Bootstrapping a non-profit is no light affair.
I remember the night like it was yesterday. Frustrated with being severely limited at my job, I needed a way to vent my insatiable need to create solutions to complex problems, and I found myself meeting with the coolest professional woman in the coolest building on campus at what was formerly known as the Blackstone Launchpad.
It was a semi-transparent glass box, smack dab in the middle of the student center, and having encountered her before, I curiously wondered how we could connect. When we met, she gave me the invitation to an All the CEO Ladies networking meeting later that week. It was after work so I went. It was there that the true connection was made.
It was there that the true connection was made.
We all had to pitch as a part of the membership. I came up with an idea to develop a social app that categorized and simplified who will be on the current political ballot. Everyone cheered, it was and still is a pretty crucial invention that we can’t quite get popularized.
Then it was her turn, Alicia Robinson. She sat and cheered everyone through their ideas and made friends pretty instantly. Like a cool older sister that you wonder where they get their je ne sais quoi. We all heard her stitch together her vision of a future where women accept our pain because it pushes toward a life of purpose and passion. Where we network together to build youth girls to dream, believe, and achieve without limits. An organization she would call Limitless Ambition, Inc.
An organization she would call Limitless Ambition, Inc.
Her ideas of the future were so grand and so big, it almost felt like one’s first visit to the late FAO Schwartz. She had the determination in her voice that made everyone feel like all the pitches we gave would pan out perfectly, just because we said it. We wanted her to succeed because we felt our own limitless ambition fueling us there in each others presence. A room full of young, emerging women hoping to craft a better future with our best ideas.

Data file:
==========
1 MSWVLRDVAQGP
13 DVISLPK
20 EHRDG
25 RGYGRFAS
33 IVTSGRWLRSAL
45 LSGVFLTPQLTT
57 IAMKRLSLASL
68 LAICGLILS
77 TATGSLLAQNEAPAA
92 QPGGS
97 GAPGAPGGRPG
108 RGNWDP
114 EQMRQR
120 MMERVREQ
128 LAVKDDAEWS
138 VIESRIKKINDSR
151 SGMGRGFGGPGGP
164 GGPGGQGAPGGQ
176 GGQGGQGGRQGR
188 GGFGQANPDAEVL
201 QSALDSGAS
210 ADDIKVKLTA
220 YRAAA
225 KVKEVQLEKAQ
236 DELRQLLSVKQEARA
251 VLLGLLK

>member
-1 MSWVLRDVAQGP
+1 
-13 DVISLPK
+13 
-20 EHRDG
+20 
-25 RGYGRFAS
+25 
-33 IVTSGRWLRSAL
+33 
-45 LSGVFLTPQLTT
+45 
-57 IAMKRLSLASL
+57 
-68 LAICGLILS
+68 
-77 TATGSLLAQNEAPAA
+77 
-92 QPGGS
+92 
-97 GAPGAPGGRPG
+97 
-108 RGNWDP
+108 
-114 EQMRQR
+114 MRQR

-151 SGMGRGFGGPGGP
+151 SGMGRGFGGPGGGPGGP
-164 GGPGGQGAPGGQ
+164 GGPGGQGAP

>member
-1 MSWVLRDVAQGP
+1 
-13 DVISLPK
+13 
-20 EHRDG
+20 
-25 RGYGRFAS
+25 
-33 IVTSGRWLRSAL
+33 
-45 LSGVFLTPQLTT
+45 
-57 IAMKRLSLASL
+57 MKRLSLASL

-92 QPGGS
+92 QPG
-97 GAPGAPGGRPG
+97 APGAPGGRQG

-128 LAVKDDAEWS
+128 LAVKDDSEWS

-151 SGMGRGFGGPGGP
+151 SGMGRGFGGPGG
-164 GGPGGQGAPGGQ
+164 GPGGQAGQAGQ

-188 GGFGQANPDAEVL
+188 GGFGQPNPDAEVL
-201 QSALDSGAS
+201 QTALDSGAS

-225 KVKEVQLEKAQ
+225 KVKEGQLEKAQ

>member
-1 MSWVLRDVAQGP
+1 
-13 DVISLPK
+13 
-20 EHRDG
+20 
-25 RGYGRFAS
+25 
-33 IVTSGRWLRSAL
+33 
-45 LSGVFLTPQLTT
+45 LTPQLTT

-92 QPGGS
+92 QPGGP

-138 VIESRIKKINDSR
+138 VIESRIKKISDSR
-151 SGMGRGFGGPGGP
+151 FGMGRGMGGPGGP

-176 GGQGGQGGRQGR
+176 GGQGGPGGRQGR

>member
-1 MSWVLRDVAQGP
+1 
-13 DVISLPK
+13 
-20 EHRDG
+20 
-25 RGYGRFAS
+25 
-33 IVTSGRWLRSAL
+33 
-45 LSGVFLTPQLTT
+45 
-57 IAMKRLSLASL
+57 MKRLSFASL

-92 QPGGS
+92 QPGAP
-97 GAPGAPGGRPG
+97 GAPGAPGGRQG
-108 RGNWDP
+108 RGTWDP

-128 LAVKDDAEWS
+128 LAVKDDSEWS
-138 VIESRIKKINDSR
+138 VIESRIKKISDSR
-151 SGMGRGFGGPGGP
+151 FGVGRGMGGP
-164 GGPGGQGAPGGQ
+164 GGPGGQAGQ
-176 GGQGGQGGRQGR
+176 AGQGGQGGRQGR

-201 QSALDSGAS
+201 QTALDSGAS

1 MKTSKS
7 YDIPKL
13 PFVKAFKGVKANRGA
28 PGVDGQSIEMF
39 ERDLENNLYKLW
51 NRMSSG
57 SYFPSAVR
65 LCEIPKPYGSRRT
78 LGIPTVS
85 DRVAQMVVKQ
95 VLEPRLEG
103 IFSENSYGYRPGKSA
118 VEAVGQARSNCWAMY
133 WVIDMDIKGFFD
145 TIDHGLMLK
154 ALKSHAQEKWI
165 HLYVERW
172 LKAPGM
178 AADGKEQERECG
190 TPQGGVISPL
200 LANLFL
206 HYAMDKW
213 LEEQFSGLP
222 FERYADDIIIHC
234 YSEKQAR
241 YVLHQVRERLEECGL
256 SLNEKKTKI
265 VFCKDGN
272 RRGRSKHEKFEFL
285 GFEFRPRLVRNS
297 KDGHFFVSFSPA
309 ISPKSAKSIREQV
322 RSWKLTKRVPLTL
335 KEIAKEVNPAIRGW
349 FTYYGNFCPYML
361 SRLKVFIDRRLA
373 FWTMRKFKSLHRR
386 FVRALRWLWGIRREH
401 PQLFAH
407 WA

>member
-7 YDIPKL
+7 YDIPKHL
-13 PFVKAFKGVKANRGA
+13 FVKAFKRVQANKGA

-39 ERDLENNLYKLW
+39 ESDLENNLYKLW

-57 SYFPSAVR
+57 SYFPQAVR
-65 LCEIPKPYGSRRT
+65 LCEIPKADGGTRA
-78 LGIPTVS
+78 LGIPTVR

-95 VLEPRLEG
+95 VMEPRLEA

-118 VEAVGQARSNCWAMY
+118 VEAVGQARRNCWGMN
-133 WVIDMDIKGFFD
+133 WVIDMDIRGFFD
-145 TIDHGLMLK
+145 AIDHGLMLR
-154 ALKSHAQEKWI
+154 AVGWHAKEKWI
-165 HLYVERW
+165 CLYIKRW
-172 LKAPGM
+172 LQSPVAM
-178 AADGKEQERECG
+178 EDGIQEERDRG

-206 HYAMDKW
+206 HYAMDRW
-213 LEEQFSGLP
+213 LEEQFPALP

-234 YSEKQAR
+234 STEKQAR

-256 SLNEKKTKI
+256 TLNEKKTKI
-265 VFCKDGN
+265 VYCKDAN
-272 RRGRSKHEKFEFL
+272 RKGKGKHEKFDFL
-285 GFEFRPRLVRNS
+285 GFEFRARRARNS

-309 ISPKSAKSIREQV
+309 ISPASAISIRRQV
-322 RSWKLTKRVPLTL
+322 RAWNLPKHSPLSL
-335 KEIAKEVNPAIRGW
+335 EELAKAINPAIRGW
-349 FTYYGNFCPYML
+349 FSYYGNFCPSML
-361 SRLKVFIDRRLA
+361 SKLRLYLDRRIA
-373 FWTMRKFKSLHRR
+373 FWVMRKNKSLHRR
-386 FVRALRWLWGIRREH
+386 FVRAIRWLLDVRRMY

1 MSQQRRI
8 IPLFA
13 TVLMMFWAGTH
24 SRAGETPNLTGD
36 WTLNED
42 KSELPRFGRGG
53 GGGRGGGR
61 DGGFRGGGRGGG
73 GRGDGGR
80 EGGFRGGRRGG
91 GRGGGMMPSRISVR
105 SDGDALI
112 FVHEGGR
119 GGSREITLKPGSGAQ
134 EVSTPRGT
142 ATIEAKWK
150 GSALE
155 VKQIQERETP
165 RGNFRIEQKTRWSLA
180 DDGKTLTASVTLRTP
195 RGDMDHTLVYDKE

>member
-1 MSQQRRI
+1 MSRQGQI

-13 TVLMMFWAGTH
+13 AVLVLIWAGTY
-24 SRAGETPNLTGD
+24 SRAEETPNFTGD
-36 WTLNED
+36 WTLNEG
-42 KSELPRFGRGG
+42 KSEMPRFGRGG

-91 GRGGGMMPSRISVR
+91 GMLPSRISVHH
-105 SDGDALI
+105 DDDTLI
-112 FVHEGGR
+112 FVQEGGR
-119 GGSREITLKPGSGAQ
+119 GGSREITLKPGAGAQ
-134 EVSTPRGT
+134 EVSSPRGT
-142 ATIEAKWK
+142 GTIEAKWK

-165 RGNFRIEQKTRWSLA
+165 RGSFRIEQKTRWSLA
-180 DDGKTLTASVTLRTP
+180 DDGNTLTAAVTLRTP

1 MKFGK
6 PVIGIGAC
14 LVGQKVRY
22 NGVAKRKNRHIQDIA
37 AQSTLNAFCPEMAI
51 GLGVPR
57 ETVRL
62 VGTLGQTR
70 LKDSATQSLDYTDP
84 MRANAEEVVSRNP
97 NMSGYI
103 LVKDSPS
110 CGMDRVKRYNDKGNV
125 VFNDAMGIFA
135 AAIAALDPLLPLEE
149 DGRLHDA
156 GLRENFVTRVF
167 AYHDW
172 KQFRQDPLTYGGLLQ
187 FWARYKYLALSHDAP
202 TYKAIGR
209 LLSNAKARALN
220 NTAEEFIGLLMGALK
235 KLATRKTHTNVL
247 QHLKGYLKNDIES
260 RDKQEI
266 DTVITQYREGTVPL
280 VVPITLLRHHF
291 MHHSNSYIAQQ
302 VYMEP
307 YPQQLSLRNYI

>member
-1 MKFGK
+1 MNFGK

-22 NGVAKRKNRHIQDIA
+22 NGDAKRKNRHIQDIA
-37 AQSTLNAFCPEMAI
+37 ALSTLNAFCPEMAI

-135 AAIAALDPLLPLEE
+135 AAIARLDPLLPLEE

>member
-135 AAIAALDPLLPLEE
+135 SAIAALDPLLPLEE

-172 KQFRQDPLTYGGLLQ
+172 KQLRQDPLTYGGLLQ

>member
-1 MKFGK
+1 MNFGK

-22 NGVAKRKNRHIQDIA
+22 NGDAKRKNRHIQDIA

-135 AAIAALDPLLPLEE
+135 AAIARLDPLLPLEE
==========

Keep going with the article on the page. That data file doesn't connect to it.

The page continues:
Start-Up Leadership Lessons
By this point, I had experience with growing and refining strategies for non-profits so I agreed to join the group and help create a strategic plan, while doing some marketing. that is where I learned that a start-up non-profit is a completely different canvas. This is when I learned that a start-up non-profit is a completely different canvas than the well-established organizations I was used to before starting college. Becuase it was a start-up, I was voted into the position of president, a role I was surprised to be offered. Yet, my initiative and understanding of the mission along with my comfort with strategic management fit for a startup. I agreed to take the position for three years, we the stipulation that we would spend time finding a president of a much higher-profile by the end of my term.
Alicia and I were still in school at the time, we both also worked full-time had tight millennial budgets, an untapped network, and starter experience to boot. Our passion wouldn’t let that stop us, and, thankfully, Blackstone Launchpad, now KSU Launchnet provided an excellent source of wisdom, connections, and support along the way. We had late nights, early emails, weekly and twice-weekly meetings; we devoted any minute of our free time, effort, and attention into making sure Limitless Ambition, Inc did everything as thoroughly as possible, to show we could match the pace of our peers. What we learned was that we had something that worked and that we had to keep serving those around us because they found value every time.
Our Start Up Nonprofit Grows Up
It is no easy journey and we still have a long road to walk. There were small successes, frustrating failures, arguments, and awkward moments of facing our truths, so we could improve and move on. Yet, all along the way, we knew the moments were moments of empowerment, which was exactly the point. Thus, we kept moving forward, ego bruises and all. Now, we are preparing to host our next summer program and we have grown our team from around 5 to over 20 in three years time. Our organization has had a reach of over 600 people face to face and we have a locally-targeted social media reach of 4000+, all while working our passions part time.
As our team grew our hectic schedules quelled, and now we face new leadership lessons beyond the ones of our early start-up days. How do we ensure our mission is reflected in every aspect of our work? How can we provide community transparency that builds trust amongst those we serve and support? How can we be better leaders, still?